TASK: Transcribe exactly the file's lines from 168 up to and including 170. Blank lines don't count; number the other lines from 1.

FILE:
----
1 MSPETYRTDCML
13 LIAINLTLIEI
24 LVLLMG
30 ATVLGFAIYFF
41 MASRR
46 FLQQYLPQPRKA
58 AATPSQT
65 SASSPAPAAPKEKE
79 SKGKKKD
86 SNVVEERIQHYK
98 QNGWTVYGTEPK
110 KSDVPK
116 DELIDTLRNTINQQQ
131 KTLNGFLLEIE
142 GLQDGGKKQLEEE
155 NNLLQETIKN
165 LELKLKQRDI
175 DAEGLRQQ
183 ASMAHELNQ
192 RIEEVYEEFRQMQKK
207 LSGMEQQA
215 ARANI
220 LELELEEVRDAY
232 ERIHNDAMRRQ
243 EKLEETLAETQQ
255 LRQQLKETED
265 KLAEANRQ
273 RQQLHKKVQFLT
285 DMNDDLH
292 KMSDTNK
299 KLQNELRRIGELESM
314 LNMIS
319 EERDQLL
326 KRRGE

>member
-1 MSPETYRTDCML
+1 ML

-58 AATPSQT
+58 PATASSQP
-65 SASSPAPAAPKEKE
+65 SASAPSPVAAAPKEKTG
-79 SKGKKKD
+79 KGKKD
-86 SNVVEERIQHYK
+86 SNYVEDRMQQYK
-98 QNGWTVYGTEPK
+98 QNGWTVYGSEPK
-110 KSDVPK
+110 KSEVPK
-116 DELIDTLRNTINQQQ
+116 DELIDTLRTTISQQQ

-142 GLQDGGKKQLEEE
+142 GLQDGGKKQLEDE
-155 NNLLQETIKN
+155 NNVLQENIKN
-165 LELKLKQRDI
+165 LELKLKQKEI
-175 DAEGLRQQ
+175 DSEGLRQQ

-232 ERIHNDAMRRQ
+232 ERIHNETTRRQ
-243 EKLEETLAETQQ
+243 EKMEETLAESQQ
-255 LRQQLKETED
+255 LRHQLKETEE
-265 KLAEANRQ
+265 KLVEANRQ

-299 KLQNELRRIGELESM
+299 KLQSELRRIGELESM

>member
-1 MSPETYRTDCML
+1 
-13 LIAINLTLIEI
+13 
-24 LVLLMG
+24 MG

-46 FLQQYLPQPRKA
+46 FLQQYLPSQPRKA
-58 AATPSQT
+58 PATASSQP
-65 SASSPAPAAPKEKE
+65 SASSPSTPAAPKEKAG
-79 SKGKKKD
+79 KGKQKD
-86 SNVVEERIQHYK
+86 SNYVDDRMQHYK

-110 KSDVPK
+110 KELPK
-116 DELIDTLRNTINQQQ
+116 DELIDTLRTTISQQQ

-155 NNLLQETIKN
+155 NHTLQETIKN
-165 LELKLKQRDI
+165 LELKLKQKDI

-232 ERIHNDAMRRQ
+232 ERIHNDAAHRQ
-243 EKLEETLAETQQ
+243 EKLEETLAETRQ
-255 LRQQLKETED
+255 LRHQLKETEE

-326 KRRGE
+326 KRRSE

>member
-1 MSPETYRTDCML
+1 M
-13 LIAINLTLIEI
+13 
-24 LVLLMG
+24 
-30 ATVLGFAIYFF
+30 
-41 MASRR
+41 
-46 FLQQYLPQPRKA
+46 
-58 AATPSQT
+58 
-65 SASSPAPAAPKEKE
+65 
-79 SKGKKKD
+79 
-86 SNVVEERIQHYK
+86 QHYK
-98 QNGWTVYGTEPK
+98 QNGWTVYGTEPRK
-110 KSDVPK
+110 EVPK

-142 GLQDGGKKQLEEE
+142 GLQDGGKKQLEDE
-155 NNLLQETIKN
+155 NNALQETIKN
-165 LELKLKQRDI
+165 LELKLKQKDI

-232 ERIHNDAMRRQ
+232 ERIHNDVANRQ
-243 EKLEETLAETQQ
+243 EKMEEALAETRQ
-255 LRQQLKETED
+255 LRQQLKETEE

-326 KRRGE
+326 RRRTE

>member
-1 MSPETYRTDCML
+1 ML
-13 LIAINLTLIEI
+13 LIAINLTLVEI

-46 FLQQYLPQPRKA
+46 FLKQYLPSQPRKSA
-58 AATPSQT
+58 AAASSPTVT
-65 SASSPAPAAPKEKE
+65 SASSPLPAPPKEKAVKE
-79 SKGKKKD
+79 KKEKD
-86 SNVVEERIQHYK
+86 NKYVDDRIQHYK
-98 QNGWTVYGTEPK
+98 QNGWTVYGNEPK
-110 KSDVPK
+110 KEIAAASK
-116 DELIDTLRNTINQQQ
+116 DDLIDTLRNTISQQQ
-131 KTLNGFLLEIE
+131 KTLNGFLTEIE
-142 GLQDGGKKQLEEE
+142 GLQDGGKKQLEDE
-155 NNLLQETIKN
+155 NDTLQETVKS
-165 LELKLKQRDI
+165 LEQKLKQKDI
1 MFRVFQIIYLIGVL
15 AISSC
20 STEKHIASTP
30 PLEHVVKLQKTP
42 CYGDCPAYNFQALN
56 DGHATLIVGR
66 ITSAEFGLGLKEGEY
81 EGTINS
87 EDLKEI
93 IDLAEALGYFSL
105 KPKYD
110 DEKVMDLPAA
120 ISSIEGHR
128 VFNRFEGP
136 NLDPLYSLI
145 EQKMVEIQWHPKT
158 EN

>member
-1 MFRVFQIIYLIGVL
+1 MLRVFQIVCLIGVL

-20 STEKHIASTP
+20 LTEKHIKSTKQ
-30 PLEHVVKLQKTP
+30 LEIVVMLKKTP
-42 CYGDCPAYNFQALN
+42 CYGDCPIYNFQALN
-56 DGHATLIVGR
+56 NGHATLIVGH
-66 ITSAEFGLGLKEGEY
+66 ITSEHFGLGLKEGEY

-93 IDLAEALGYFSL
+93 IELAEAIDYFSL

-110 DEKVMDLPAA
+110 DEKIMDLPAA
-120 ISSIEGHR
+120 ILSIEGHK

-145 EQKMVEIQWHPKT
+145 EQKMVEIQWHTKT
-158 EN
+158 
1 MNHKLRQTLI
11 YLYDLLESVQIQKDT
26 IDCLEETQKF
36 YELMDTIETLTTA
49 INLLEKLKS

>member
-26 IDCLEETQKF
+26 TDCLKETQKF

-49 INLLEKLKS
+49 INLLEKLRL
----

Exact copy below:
+155 NDTLQETVKS
-165 LELKLKQRDI
+165 LEQKLKQKDI